College Football: 10 Top Storylines for 2015 Season

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Jan 3, 2015; Birmingham, AL, USA; General view of Legion Field prior to the Birmingham Bowl at Legion Field. Mandatory Credit: Marvin Gentry-USA TODAY Sports

The Continued Decline of the Bowl Games

The College Football Playoff may have done a lot of good things in its shoving aside of the BCS, but one of the unwanted results was helping to reduce attendance and ratings for the bowl games not involved in the playoffs.

Last season saw a 4 percent drop in overall attendance at bowl games, the fifth straight year of falling numbers. It was even worse for games not associated with the College Football Playoff and for bowls that hosted teams outside the Power-5.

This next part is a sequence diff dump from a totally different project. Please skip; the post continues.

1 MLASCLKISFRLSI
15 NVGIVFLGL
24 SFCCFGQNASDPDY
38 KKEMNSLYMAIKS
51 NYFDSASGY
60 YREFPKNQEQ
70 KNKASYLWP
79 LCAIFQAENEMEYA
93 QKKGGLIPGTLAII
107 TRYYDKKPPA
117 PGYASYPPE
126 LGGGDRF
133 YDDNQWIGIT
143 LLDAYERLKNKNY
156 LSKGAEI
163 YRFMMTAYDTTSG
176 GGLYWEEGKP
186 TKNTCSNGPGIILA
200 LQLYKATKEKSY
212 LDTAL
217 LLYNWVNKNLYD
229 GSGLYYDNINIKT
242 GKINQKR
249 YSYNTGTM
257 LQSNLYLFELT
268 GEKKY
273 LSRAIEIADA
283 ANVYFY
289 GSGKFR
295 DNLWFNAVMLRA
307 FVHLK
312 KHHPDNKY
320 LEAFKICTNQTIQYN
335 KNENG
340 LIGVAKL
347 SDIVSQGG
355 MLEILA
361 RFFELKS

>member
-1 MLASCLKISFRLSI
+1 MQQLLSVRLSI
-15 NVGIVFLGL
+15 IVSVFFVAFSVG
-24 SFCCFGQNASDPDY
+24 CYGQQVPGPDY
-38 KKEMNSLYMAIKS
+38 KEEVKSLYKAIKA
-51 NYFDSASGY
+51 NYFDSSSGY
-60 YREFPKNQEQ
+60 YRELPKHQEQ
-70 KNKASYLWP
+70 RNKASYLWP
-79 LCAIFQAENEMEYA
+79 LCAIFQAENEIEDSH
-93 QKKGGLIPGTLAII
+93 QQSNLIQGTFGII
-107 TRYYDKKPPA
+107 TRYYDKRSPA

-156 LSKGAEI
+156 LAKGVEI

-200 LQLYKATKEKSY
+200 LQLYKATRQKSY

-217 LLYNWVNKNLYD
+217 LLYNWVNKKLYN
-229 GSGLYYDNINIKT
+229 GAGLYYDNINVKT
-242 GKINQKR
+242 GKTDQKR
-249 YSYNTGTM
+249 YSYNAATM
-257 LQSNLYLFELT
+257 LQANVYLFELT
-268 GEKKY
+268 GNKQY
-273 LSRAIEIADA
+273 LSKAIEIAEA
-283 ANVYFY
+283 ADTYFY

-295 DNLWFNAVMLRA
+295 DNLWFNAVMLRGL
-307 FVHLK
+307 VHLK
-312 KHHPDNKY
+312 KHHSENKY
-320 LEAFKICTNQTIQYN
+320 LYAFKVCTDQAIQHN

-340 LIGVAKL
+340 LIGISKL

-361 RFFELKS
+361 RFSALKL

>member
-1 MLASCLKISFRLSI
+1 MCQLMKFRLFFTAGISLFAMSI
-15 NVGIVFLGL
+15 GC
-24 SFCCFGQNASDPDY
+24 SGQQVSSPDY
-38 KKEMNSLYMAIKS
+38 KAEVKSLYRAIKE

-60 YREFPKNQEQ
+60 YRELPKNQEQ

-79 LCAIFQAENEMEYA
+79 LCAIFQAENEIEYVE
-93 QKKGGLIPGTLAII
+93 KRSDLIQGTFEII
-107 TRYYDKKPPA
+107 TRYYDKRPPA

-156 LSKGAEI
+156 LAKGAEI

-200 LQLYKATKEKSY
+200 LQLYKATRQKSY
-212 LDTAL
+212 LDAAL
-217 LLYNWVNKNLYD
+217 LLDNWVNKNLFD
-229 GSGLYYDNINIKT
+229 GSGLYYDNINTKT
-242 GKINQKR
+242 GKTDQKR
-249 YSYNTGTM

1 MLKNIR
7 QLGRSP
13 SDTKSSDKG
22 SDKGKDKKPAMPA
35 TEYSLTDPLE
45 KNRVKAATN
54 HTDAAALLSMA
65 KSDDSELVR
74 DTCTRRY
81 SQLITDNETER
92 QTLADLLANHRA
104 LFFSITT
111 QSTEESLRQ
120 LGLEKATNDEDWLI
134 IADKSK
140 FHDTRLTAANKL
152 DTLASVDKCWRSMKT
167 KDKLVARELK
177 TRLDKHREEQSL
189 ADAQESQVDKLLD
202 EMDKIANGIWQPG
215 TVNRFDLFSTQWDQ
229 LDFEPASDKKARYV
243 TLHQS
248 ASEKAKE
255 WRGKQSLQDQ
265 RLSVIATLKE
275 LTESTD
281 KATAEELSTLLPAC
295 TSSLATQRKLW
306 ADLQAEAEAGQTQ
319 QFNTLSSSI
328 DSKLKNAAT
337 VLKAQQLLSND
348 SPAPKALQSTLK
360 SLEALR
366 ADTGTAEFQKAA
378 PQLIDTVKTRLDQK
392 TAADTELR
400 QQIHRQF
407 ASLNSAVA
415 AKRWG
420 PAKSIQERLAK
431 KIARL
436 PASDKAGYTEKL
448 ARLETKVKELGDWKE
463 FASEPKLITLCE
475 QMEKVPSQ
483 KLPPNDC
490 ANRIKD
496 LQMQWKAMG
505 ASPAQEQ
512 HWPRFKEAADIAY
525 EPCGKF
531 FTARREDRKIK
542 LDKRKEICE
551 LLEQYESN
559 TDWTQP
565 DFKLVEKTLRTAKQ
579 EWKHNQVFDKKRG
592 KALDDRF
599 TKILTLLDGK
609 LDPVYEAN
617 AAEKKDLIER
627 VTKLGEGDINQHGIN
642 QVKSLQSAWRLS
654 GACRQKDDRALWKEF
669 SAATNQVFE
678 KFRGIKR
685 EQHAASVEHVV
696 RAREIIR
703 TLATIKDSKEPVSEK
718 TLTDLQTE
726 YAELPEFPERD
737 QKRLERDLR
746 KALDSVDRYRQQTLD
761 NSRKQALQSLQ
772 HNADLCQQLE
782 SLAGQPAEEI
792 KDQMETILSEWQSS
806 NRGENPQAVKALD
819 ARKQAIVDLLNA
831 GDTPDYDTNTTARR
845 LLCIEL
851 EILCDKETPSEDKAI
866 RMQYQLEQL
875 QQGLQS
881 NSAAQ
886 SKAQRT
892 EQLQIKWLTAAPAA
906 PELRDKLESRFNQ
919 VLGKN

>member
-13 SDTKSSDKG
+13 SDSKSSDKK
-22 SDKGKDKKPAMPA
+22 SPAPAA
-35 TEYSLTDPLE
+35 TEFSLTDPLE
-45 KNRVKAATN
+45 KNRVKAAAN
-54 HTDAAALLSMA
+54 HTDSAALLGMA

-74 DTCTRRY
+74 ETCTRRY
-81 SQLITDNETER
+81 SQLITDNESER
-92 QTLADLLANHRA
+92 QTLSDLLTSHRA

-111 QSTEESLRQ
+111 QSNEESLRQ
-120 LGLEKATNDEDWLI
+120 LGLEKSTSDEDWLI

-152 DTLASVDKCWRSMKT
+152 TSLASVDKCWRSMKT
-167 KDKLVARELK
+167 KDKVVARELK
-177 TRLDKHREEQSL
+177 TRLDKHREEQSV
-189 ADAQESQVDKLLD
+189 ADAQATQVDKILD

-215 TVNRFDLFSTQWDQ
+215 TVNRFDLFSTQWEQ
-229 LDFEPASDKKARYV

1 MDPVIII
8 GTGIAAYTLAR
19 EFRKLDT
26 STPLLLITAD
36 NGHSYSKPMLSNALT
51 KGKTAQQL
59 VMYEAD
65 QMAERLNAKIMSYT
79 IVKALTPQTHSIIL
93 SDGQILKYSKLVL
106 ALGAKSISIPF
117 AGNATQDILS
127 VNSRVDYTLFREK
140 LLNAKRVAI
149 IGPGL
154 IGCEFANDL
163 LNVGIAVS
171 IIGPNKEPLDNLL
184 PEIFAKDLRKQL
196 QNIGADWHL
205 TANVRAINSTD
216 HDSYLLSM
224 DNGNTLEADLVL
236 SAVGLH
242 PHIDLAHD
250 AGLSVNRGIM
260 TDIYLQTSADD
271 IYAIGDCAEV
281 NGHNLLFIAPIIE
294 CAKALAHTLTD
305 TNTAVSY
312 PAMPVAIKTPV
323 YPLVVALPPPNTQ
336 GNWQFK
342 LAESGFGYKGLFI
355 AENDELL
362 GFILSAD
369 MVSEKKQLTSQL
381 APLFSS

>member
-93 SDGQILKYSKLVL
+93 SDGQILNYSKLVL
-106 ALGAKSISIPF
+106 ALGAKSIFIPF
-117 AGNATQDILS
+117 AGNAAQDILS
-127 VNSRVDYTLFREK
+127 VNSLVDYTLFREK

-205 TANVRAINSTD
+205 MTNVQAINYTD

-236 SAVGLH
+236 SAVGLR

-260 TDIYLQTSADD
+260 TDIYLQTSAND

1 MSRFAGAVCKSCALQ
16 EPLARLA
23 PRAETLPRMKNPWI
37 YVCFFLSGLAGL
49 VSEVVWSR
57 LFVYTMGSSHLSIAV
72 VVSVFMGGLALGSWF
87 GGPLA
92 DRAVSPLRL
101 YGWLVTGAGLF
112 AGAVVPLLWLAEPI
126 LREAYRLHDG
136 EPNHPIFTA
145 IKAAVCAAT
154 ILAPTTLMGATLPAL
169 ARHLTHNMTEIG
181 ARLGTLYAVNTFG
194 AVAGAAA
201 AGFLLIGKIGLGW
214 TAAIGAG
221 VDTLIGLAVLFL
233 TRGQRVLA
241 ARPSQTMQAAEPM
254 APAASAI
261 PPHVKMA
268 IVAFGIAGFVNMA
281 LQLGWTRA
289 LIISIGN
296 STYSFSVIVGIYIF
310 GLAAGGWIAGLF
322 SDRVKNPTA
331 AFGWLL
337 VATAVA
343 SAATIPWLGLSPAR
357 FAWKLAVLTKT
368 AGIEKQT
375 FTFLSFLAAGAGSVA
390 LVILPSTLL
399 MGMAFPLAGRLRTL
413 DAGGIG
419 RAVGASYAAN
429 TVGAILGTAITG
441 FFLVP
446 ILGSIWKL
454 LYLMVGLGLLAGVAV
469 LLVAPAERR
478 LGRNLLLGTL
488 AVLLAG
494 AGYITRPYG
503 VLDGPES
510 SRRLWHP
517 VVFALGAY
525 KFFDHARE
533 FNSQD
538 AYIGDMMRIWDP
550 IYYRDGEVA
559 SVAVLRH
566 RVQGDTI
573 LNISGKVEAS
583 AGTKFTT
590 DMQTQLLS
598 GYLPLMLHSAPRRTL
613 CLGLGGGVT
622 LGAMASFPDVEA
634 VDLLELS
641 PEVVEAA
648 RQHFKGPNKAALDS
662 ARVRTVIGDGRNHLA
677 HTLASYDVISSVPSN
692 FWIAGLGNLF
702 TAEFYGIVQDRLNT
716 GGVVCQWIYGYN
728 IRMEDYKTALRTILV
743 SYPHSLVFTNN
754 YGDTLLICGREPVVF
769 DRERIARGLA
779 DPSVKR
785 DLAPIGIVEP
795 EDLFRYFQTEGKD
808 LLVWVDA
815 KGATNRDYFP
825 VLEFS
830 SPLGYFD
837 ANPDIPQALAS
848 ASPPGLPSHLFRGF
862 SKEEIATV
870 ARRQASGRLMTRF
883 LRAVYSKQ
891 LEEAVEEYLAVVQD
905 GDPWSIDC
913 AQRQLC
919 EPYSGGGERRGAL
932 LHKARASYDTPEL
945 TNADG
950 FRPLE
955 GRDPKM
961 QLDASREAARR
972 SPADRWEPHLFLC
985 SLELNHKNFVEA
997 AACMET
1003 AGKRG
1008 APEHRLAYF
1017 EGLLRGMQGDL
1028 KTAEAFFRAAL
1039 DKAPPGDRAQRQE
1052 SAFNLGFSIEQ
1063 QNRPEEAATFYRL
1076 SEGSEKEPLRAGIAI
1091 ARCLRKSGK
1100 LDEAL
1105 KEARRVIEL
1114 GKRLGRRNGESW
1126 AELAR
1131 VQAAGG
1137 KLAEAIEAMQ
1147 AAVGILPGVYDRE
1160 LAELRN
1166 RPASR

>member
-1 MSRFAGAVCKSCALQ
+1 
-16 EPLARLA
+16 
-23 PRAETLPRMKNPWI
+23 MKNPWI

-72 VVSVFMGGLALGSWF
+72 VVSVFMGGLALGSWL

The average attendance was down 9 percent in such games, and 21 of the 35 returning bowls (60%) reported smaller crowds, compared to 57 percent in 2013-14 and 49 percent in 2012-13. Bowls are in trouble, and many corporations are beginning to run from bowl sponsorship.

The bowl games had been sustained for years by conference tie-ins and corporate sponsorship. The traditionally major bowls (first part of the BCS and now part of the playoff) have broken any conference ties for the most part, in favor of taking the teams that will bring the biggest draw. That leaves smaller bowls with the remnants and even teams who don’t want to be there.

If the trend continues, the expansion of the bowl calendar will begin to shrink, possibly leaving us with only the playoff games/bowls to satisfy our post-Christmas college football appetite.

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